Just in case anyone has been waiting with bated breath for my impressions on the new Pride and Prejudice:
We went last Wednesday night with two other couples, bearing high hopes for an enjoyable evening with friends, if nothing else. (And the fact that my mother tapped me on the shoulder from behind was a pleasant surprise! Unbeknownst to any of us my parents had chosen the same theatre and the same show!)
For any one of the half-a-dozen or so people who aren’t acquainted by this time with Jane Austen’s immortal story, spoilers may follow…
The movie opened on a mist-shrouded English landscape and I clutched Philip’s arm—the loveliness simply unfolded and took us in. From there issued one scene after another of such breathtaking beauty and careful detail that I told Philip later it was like watching a series of exquisite paintings succeed one another in lyric procession: portraits, still lifes, landscapes. The filmmakers were not afraid of moments of pure silence, of exacting studies of the play of emotion over the human face. The panoramic sweeps of the camera made you feel that you were a part of the film itself, a partaker instead of merely an observer.
I felt that the characters themselves were remarkably well-drawn in a relatively short period of time. Keira Knightly’s flashing-eyed repartees were delightful; one trickling tear was heart-rending. And Donald Sutherland was by far the best Mr. Bennett I have seen, as Daddy’s low commentary of chuckles behind me attested. Jane was gorgeous in every way and Bingley was disarmingly boyish. And Lydia’s shame was handled with such taste that I was quite honestly surprised.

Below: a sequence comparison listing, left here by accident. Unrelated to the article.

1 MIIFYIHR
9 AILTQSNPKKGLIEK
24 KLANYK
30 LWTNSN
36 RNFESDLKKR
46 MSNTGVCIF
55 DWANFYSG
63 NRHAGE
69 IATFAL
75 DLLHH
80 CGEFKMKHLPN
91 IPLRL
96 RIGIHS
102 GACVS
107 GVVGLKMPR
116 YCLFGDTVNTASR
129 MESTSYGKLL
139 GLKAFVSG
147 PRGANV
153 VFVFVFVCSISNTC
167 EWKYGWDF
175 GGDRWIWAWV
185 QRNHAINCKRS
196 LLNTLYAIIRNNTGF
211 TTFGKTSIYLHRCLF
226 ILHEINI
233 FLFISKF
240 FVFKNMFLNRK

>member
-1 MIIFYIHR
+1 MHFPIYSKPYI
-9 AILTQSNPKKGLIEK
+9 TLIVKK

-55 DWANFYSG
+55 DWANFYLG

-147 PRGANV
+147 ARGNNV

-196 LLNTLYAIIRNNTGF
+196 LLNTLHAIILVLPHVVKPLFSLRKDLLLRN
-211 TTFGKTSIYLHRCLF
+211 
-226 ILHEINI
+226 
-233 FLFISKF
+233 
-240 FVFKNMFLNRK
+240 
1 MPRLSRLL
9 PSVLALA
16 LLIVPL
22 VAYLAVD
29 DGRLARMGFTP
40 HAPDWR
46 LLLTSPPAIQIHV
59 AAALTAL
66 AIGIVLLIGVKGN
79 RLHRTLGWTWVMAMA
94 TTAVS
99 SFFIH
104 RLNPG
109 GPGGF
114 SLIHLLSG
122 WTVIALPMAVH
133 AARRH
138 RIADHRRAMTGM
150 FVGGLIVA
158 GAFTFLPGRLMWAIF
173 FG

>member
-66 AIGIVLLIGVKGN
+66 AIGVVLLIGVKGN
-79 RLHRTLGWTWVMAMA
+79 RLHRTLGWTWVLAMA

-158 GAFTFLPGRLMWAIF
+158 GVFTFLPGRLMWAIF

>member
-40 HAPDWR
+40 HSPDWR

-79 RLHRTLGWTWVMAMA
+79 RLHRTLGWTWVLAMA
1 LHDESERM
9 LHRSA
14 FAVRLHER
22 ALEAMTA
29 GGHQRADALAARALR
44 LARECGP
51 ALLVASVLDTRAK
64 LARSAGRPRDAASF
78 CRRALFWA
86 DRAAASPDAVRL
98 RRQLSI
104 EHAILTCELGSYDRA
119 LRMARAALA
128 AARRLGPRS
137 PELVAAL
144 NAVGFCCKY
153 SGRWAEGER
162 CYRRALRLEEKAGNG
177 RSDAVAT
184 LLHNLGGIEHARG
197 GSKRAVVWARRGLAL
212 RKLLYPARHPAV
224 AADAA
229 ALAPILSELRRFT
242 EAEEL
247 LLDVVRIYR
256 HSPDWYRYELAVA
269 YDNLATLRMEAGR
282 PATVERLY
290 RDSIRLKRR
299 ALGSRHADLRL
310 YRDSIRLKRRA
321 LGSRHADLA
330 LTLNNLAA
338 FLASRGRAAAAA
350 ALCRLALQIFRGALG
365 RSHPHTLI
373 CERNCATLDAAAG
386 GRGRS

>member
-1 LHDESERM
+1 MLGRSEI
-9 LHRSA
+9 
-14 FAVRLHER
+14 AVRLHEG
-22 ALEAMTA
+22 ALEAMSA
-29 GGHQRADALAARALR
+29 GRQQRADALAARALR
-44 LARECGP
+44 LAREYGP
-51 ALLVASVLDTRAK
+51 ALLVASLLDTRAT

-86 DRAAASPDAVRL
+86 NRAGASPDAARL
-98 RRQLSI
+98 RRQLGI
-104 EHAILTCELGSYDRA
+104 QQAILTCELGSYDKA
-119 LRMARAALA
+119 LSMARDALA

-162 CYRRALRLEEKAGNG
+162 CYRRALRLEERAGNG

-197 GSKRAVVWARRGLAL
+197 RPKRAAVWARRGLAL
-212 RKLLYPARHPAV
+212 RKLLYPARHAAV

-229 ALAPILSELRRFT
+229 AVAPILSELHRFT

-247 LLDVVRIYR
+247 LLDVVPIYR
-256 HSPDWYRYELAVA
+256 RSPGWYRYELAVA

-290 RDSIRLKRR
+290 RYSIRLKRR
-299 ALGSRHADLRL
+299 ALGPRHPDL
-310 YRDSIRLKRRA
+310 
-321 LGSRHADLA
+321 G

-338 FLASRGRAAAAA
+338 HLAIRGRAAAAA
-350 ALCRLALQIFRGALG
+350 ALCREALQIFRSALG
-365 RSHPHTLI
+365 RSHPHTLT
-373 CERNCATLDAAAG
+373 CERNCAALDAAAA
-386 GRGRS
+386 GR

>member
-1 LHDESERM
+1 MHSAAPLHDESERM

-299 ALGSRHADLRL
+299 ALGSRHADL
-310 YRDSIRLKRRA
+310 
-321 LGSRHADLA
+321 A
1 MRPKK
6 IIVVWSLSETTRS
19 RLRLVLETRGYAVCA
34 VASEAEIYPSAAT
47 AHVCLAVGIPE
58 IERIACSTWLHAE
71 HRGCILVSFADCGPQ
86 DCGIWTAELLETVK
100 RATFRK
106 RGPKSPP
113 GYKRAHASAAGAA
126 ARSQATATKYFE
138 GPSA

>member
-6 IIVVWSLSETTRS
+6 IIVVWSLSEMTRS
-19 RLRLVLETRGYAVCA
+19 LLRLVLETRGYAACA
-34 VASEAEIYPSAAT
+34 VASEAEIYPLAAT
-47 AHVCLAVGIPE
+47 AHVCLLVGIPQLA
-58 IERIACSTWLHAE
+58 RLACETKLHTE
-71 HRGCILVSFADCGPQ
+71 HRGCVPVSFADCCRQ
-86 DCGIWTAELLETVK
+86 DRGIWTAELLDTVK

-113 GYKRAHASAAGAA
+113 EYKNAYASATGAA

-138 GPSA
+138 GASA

When the film was over we congregated outside the theatre for nearly an hour, tossing omitted lines back and forth and rolling our eyes a bit at the last scene, ostensibly tacked on for American audiences who somehow need more than seamless subtlety to convince them that Elizabeth and Mr. Darcy really are in love! But even then there was a wholesomeness rarely found in 21st century movies.
No, it wasn’t perfect. Keira Knightly’s hair often needed attention. There was a little too much barnyard screen time which could have been used for some of that dialogue we missed. And though Matthew MacFayden did an admirable job, he’ll never be Colin Firth. (And yet, his brooding Mr. Darcy leant a rather Bronte-esque air…) But for me the good points so far out-stepped the less-than-ideal that it didn’t matter. Even when I tried to take issue with the whole wrong-time-period thing, I couldn’t escape the fact that from start to finish it was a feast for the eyes. As Philip said when we came out of the theatre, “Who cares when it’s set—it’s beautiful!”
The verdict is that we loved it. We eagerly anticipate seeing it again in the theatre. Unspoiled movies are few and far between, but this is one that I cannot wait to own and add to my collection of films that inspire me to beautiful thoughts and gracious living.
And I can’t help feeling that Jane Austen would be amused at all the ranting over the adaptations of her book—perhaps only more fuel for witty observations on human foibles…